Pink Floyd…what am I missing?

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  • NeillNeill Frets: 935
    Some years ago I was referencing DSOTM in a conversation with our sax player and to my astonishment he had no idea what I was talking about.  He's about the same age as me so I was perplexed how he had acquired this massive blind spot.  But then, as he explained, it simply wasn't the sort of music he listened to back then, he was mainly into jazz.  

    There's possibly a tendency for those of us who were around when the album was released, to give DSOTM and hence Pink Floyd a sort of untouchable status.  It was such a groundbreaker at the time, but from the perspective of a younger person looking at the Floyd back catalogue I can see why they might question what's so good about it.

    It's the same with the Bluesbreakers album, in 2021 it might be seen as just another decent record but at the time it was, as John Etheridge put it "Like a thunderbolt out of the sky".

    I do often question my own musical tastes which are heavily influenced by what I was listening to as a teenager and into my early 20's, but it's difficult to isolate the time & place factor.  Music simply doesn't have the same effect on me in my mid 60's as it did when I was 19.

    So, I'd say to the OP if you don't "get" Pink Floyd, don't waste time trying, maybe it just isn't that good after all...





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  • fretfinderfretfinder Frets: 3496
    Redlester said: Waters is an interesting psychological/ sociological study. Clearly a study in repression and ill concealed rage. He rather reminds me of Jeremy Corbyn. Margaret Thatcher too. 
    What, Margaret Thatcher reminds you of Jeremy Corbyn?!  :)
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  • I am not a huge Floyd fan.

    But I find 'Time' and 'Brain Damage' (on dark side of the Moon) to be works of genius. It does not surprise me that this was their bestselling album.
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  • ToneControlToneControl Frets: 9642
    my favourite PF era  was Atom Heart Mother through to Wish you were here

    Then the lyrics started to become a bit too intrusive
    I do like Animals and the Wall, but only in parts, I've always disliked Final Cut
    It got more and more like someone ranting about things that upset them

    I quite liked the post-RW era PF, with the lyrics taking a back seat again
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  • FunkfingersFunkfingers Frets: 8864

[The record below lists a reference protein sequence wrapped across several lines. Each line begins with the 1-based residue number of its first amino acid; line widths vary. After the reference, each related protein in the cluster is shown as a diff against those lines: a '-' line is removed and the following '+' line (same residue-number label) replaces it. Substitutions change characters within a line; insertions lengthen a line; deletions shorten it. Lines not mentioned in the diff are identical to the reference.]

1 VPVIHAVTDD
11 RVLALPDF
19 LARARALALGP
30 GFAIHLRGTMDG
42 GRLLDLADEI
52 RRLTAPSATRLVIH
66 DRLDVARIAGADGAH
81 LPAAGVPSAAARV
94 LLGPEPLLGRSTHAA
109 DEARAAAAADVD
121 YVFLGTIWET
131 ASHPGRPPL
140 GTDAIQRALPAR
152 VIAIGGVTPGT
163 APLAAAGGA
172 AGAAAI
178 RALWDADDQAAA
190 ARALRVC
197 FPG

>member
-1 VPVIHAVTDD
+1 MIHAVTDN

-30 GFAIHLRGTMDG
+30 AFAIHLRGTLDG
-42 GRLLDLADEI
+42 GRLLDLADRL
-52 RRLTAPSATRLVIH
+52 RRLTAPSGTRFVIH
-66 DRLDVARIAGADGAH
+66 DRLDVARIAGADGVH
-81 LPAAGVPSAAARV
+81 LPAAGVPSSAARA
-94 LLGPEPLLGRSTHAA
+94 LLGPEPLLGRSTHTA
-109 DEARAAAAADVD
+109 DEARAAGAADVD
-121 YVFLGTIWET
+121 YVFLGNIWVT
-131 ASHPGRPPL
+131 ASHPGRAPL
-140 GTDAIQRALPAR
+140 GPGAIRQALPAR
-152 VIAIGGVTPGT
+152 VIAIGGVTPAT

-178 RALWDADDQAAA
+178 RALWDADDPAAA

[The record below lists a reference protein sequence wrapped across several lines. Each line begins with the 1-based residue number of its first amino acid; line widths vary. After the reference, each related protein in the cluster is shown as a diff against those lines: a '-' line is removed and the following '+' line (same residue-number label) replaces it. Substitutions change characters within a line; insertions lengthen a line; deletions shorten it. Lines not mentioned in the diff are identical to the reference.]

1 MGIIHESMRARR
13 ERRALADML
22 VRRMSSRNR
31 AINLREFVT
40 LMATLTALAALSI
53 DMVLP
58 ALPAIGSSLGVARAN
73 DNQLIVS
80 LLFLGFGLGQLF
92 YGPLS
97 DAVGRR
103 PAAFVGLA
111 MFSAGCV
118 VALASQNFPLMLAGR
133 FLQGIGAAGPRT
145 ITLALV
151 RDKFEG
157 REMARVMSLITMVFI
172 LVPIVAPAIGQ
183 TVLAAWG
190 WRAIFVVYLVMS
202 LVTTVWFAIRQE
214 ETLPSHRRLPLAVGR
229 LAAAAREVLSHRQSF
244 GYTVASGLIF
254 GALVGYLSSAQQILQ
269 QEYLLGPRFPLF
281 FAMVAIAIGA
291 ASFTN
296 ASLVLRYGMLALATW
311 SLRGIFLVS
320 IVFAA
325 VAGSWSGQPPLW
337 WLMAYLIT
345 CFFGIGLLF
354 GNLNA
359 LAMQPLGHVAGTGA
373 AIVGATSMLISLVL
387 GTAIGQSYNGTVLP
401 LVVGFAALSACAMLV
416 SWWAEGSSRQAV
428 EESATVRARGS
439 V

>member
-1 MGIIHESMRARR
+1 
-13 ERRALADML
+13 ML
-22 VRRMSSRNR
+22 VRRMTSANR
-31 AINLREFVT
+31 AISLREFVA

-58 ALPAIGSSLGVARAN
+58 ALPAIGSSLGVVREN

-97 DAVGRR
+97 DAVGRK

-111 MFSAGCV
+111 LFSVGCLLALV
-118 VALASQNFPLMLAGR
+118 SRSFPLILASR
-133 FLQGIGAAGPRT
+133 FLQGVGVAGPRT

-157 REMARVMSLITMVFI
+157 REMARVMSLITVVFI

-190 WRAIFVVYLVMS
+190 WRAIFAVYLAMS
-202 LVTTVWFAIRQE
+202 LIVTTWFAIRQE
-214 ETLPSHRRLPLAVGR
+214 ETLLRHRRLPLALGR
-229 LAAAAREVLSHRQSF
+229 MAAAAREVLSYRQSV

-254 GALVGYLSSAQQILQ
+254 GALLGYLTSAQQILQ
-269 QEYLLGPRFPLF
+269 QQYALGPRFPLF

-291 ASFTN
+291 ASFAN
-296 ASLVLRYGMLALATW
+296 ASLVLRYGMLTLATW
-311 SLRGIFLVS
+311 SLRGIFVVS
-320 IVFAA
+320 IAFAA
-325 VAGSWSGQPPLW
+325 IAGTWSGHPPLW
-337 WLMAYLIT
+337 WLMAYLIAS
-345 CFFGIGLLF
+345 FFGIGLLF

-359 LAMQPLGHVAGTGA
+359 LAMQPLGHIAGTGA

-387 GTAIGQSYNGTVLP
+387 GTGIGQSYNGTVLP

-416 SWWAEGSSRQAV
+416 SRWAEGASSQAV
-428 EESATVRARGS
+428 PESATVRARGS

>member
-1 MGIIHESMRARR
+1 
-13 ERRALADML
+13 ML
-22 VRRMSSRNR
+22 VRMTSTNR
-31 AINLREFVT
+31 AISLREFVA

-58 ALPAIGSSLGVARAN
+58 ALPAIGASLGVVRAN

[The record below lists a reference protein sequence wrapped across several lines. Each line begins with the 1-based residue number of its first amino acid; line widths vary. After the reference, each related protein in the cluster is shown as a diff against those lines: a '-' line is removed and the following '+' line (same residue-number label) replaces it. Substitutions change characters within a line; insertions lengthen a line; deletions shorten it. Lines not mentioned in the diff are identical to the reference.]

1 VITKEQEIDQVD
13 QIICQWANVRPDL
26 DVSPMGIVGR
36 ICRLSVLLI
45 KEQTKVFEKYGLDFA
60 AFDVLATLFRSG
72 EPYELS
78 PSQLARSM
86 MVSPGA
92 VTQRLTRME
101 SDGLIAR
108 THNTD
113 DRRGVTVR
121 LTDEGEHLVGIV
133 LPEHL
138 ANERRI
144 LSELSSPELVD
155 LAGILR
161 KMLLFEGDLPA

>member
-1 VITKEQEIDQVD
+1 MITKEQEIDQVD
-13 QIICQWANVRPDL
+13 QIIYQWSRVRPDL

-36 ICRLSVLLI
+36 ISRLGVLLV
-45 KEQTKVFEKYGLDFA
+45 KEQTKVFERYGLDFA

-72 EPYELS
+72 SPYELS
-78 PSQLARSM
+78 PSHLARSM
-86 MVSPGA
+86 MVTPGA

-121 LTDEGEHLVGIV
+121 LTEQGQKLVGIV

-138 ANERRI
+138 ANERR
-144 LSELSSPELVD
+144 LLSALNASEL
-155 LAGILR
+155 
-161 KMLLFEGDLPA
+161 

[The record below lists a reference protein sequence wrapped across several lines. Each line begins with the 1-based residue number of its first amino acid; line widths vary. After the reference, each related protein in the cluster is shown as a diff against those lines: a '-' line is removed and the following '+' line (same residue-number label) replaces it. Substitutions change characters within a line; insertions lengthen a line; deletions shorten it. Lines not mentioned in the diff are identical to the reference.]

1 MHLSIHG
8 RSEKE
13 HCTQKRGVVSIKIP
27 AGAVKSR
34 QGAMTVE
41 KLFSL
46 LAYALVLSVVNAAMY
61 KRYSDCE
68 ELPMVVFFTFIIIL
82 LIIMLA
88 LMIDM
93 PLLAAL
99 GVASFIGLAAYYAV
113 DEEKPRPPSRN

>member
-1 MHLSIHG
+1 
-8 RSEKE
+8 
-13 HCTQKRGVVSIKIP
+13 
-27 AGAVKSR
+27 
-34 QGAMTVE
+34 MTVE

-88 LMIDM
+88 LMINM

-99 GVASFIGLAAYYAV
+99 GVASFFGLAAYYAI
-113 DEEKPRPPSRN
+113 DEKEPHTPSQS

edited June 27
    Neill said: 
    So, I'd say to the OP, if you don't "get" Pink Floyd, don't waste time trying, maybe it just isn't that good after all.
    It is not a question of musical merit. You are either entertained or you are not. 


    About fifteen years ago, a young local shred head insisted that I should accept an .MP3 collection of Joe Satriani back catalogue. The lad was convinced that I would:
    1) enjoy Joe's music.
    2) get up to speed sufficiently quickly to be ready to converse with him about Joe's next album.

    I never did catch up. Part of me always kicks against "you'll like this". The bald truth is that a fair proportion of Satch's recorded works simply did not grab me. I know that he is a superb guitarist but I would prefer to listen to scrabblers such as Zappa, Summers and Buckingham.
    Be seeing you.
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  • absolutpepperabsolutpepper Frets: 175
    Danny1969 said:
    Neill said:
    ICBM said:

    If you like DG's playing, try listening to some of his solo albums
    I love Gilmour’s playing and I can’t stand his solo albums :).

    I don’t even like post-Waters Floyd much...
    The ongoing spat between Waters and Gilmour says it all really, both are in denial that they need(ed) each other.  
    I don't think Waters needs Gilmour so much, as much as I love Gilmour's playing all the creative song writing comes from Waters and Amused to Death, as an example is probably better than most Pink Floyd albums. 
    Financially Waters is by far the richest, owning the rights to The Wall, the biggest work they ever did. 
    What Waters wants is access to the Pink Floyd fan base so he can share his work with them. 

    I see Pink Floyd as 4 different bands over a period of 20 years. 

    The Sid stuff, has a charm but not great 

    The abstract stuff like Meddle, Atom, Echos etc